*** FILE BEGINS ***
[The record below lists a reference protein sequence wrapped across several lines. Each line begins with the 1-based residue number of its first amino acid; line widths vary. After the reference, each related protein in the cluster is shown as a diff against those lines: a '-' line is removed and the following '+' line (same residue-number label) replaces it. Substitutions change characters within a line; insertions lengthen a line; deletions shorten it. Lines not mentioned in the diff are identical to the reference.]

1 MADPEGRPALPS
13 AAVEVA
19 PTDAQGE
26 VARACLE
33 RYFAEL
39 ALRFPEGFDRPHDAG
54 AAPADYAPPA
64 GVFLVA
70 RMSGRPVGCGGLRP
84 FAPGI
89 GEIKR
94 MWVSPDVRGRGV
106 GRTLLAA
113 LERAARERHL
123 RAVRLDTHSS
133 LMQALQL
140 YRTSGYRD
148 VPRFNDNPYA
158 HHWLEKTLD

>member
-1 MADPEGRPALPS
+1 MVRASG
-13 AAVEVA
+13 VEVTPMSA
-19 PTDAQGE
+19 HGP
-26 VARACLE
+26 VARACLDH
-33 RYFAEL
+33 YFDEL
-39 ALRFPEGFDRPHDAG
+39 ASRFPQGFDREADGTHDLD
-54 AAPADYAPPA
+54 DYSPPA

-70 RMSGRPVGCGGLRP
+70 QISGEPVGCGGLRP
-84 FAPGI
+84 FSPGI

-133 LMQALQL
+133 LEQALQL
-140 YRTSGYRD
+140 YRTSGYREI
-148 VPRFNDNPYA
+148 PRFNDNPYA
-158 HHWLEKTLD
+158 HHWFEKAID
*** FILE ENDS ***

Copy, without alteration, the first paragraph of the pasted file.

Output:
[The record below lists a reference protein sequence wrapped across several lines. Each line begins with the 1-based residue number of its first amino acid; line widths vary. After the reference, each related protein in the cluster is shown as a diff against those lines: a '-' line is removed and the following '+' line (same residue-number label) replaces it. Substitutions change characters within a line; insertions lengthen a line; deletions shorten it. Lines not mentioned in the diff are identical to the reference.]